The North American cantorate is alive, well and thriving

Steven Weiss

Cantor Kerith Spencer-Shapiro of University Synagogue in Los Angeles teaching children about the customs of the shofar. (Courtesy of the American Conference of Cantors)

Cantor Kerith Spencer-Shapiro of University Synagogue in Los Angeles teaching children about the customs of the shofar. (Courtesy of the American Conference of Cantors)

(JTA) — If you believe the rumors, cantors are a dying breed.

But I’m here to tell you that the opposite is true.

Because from where I stand, the North American cantorate is alive, well and thriving.

For over 60 years, the American Conference of Cantors (ACC) – the largest organization of ordained and certified Reform cantors in the world —  has helped place hundreds of certified and ordained cantors in congregations throughout North America.

Our placement system includes full-time and limited service positions, as well as temporary posts, typically for smaller congregations in need of High Holiday clergy.

And according to our numbers, 98 percent of our membership is happily and gainfully employed.

In fact, this year we had a net gain of five congregations who came to the ACC to help find cantors for their congregations, which means we had more new congregations coming in than no longer employing our members.

And what about our unemployment rate? It’s as low as 1.6 percent among our full membership (including honorary, sustaining and retired members) and 2.6 percent for our active membership.

As I like to say, the divorce rate between cantors and congregations is significantly lower than the divorce rates of marriages in the United States as a whole!

So let me ask you – with so many happy cantors in happy congregations, why all this talk about cantors jumping ship, leaving an unsustainable, irrelevant profession and becoming rabbis?

Steven Weiss

Steven Weiss (Courtesy of the American Conference of Cantors)

While it is true that some congregations have become smaller and can no longer afford both a rabbi and a cantor, it is also true that congregations that have never had an ordained ACC cantor are now actively looking to recruit one for their professional team. Over the past three years, the ACC has seen an increasing number of congregations in placement as well as a 7 percent net gain of congregations new to the ACC. In fact, of the nearly 900 Union for Reform Judaism congregations across North America that have more than 400 member units, two-thirds employ an ACC cantor. (URJ congregations with fewer than 400 member units often turn to the Hebrew Union College-Jewish Institute of Religion for student cantors when they are needed.)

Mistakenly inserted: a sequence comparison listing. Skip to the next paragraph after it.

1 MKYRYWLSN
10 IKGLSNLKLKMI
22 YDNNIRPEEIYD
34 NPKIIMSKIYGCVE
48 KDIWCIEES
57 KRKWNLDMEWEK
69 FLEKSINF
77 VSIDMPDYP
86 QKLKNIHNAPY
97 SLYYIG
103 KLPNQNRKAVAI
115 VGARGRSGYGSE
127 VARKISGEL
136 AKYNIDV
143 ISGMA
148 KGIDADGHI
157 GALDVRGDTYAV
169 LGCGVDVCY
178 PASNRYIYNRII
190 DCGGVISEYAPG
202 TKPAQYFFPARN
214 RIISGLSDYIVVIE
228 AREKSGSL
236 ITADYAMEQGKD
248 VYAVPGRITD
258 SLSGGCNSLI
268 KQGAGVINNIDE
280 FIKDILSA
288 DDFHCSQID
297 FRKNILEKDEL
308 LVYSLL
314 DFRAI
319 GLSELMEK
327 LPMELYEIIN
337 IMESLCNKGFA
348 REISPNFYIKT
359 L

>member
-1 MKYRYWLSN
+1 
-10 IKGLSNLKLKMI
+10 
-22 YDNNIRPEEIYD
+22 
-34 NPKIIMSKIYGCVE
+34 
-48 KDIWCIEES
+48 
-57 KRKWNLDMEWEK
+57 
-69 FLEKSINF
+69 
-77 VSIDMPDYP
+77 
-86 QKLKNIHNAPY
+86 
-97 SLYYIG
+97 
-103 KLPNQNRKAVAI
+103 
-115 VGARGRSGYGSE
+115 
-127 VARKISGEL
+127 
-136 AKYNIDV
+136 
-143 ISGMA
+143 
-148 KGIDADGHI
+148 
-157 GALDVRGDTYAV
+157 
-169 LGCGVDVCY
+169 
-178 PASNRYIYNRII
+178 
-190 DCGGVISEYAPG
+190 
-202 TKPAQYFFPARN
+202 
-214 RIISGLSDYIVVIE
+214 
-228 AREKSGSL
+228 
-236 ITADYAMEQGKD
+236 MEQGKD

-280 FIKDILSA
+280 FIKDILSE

I’ll be the first to admit that we’re living in changing times. And in today’s postmodern world, Judaism – like pretty much everything else – is also changing. And as our Jewish needs shift, so, too, does the role of the clergy leading our communities in living Jewish lives.

But during these changing times, cantors continue to provide an essential and vital role.

If you look at the websites of nearly all the congregations across the country that employ ordained or certified cantors, you will notice that rabbis and cantors are listed together under the “meet the clergy” tab. Together, cantors and rabbis provide the necessary pastoral, life-cycle and educational needs that our communities require.

On their own, cantors add a unique and spiritual dimension to the worship service that cannot be replicated. Like King David and his harp, the Song of the Sea and the “songs … harps, lyres, tambourines, cymbals and trumpets” marching band that accompanied the Ark of the Covenant to Jerusalem, cantors, in addition to all their other duties, lead us in praising God through song and music.

As Rabbi Janet Marder of Congregation Beth Am of Los Altos Hills, California, told us: “Having an ACC cantor has made an enormous difference in the life of Congregation Beth Am. Our cantor is a full clergy partner in all respects — deeply grounded in Jewish texts, thoroughly trained to a high professional standard, able to teach, counsel, officiate at life-cycle events, provide pastoral care, work with a range of committees, and engage in strategic planning with colleagues and lay leaders. She not only offers us a beautiful voice and inspiring music; she enriches the life of our community at every level.”

Certainly there are cantors who go on to acquire a rabbinic smicha (ordination), but the prevalence of those who have acquired rabbinic ordination online has been greatly exaggerated. For the ACC, in fact, the numbers are almost negligible. When our cantors do seek out rabbinic ordination, we encourage them to pursue ordination that is recognized by our partner organization, the Central Conference of American Rabbis.

But none of this changes the reality we see all around us: the continuation of the important legacy of the cantorate.

Rabbi Ammiel Hirsch, senior rabbi at Stephen Wise Free Synagogue in New York City, elevated the role of cantors even higher when he said: “The code of Jewish law asks this question: If a community only has the resources for a cantor or a rabbi, which should they select? The answer is that the community should select the cantor because the chazan opens the gates of heaven to prayer.”

(Cantor Steven Weiss, president of the American Conference of Cantors, is the cantor and director of education at Congregation Sha’aray Shalom in Hingham, Massachusetts.)

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